“[Regional Mexican] music is a lot more relatable now for a Mexican American kid that lives in the U.S. because the sound and lyrics have evolved,” says Brayan Guerra, label manager at Lumbre Music, whose roster includes Yahritza Y Su Esencia. The sibling trio broke earlier this year with “Soy El Único,” which became the fourth regional Mexican song ever to enter the Hot 100. In November, they signed with Columbia Records in partnership with Lumbre and Sony Music Latin, making them the first Mexican music act to join the Columbia roster.
Streaming has played a huge role in the increase in Latin music consumption, with the RIAA’s mid-year Latin revenue report showing that streaming revenues were the biggest growth driver for the genre. Through the first half of 2022, music streaming formats comprised 97% of all Latin music revenues ($510 million), with paid subscriptions the biggest source of sales at 71%. That amounts to 69% of overall Latin revenues, totaling $350 million in paid subscriptions alone.
“Artists were able to build communities during the pandemic because of the time people spent consuming music during lockdown, and we’re seeing the impact now,” says Carlos Abreu, a London-based music agent at UTA. “Like Karol G when she had all her fans wearing blue wigs, Rosalía with the motomamis and motopapis.”
Success in the U.S. reflects the ever-growing popularity of the genre in other non-Latin markets. “Latin America and the U.S. continue to drive the consumption and engagement, but we do see it becoming more global with bigger acts like Rosalía, Karol G and Bad Bunny being consumed in continents like Africa,” says Maykol Sanchez, head of artist & label partnerships, LatAm & US Latin at Spotify, where 10 Latin artists were within the Top 50 global most-streamed artists this year. “The last few years have been an explosion with our friend Bad Bunny leading the way but a lot of other great artists having big moments too.”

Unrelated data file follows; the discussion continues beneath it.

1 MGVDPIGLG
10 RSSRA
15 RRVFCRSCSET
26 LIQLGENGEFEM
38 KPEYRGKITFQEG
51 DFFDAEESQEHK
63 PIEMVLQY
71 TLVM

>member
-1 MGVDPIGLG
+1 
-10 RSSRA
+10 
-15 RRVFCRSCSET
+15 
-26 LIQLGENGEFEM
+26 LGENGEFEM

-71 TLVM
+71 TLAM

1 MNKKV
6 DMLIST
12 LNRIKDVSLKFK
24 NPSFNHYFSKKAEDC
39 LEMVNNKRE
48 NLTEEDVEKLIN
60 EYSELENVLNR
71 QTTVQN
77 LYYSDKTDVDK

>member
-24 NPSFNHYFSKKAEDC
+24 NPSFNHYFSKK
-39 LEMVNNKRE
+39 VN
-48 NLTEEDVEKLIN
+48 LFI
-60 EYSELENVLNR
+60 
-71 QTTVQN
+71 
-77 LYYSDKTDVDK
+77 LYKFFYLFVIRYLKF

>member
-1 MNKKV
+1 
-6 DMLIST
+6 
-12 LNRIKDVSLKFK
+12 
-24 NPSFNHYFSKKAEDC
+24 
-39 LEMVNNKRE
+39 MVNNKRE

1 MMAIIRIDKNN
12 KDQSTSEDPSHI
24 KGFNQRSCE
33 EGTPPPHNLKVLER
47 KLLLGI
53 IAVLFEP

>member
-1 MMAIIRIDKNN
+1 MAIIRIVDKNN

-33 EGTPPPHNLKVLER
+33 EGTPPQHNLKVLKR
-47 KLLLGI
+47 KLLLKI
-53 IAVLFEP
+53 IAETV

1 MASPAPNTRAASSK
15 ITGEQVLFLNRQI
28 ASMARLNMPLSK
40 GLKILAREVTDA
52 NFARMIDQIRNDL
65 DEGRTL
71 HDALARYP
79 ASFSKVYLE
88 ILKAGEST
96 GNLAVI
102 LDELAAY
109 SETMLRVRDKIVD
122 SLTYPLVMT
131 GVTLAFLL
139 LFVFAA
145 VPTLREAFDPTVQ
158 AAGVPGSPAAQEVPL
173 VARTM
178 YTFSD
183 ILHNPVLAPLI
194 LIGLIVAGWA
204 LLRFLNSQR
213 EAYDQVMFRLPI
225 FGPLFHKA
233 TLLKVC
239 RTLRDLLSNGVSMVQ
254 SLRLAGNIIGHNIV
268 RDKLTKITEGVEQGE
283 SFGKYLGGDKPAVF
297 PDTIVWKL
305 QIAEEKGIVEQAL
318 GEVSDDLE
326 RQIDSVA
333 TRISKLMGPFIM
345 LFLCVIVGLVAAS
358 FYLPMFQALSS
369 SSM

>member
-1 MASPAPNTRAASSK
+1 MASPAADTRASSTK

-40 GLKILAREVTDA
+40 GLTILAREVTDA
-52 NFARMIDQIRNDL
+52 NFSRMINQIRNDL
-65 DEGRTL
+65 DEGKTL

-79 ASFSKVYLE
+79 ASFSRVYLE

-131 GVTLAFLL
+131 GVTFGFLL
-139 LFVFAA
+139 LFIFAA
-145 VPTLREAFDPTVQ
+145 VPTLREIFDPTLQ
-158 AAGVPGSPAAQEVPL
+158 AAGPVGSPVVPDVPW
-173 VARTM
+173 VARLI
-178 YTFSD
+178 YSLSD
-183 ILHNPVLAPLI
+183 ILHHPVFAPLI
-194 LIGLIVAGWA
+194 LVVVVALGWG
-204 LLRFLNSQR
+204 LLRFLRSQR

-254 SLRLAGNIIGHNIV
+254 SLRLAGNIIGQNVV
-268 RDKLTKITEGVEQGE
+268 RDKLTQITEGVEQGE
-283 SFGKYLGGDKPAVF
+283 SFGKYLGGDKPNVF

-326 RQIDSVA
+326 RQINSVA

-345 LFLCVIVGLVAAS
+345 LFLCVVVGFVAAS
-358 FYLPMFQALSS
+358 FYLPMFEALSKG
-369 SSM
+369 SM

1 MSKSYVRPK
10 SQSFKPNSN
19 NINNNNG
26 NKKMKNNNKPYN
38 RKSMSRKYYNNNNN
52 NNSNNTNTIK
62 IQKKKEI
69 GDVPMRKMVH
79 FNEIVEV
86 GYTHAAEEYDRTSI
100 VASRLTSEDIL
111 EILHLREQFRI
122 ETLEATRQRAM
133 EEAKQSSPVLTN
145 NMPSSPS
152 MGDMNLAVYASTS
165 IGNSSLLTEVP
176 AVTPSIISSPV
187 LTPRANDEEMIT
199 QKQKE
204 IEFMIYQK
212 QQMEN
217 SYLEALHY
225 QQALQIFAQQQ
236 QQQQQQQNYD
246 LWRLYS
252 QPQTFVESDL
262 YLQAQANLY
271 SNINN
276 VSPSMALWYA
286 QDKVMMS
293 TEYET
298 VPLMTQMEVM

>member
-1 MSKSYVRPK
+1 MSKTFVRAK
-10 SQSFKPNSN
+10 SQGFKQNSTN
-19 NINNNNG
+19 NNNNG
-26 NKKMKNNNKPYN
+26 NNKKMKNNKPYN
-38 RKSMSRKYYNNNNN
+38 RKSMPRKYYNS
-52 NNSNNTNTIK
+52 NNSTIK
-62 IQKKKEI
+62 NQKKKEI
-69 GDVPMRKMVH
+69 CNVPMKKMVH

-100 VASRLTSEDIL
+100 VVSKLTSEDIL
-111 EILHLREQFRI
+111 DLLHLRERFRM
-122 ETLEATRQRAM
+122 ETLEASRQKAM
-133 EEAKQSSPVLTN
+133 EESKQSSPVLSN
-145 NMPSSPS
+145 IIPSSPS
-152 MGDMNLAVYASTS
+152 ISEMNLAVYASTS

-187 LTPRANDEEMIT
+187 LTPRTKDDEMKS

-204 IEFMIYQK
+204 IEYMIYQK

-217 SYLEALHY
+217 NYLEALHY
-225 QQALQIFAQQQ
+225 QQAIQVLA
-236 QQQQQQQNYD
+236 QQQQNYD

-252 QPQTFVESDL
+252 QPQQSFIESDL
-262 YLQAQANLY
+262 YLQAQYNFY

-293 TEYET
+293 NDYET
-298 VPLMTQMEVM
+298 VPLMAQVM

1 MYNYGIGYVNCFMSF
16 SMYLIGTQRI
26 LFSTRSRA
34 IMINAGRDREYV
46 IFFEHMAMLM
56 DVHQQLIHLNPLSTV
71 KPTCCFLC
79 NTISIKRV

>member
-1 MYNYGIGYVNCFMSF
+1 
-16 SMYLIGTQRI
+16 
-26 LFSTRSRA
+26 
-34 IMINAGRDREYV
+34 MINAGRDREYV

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To name a few, Anitta reached the No. 1 spot on Spotify’s Top 50 – Global chart with “Envolver” in March, making her the first Brazilian artist to do so. The same day, Paulo Londra landed in the No. 2 position with his song “Plan A.” And in July, Argentine producer Bizarrap and Spanish artist Quevedo reached the No. 1 position on the Spotify Global tally with their smash hit “Bzrp Music Sessions, Vol. 52.”
“It’s more a global business than it ever has been,” says Abreu, whose client Rosalía earned $28.1 million touring on three continents so far this year. Europe is now quicker to embrace Latin music than it did previously, he adds. “I’ve seen the shift in real-time. Especially [when] booking European festivals and tours. Before there was the education that needed to happen, the convincing. Five or six years ago we were trying to convince promoters or buyers that these artists were mainstream. It’s exciting that the world is [finally] catching up and it feels good to say, ‘I told you so.’”
In terms of expanding Latin music’s global reach, the U.S. remains the jackpot market “because it’s the seal of approval” that helps launch Latin artists in other parts of the world, says Bruno Del Granado, head of global Latin music touring at CAA. “When I started working in the label business many years, at the end of the year the U.S. market would generate probably 70% of our revenue and international was 30%. Now it’s the opposite: 30% U.S., 70% international. The U.S. gives you prestige, but you also want China, India and Latin America. It adds into this big puzzle and every artist, the smart ones, always look at the world as their market.”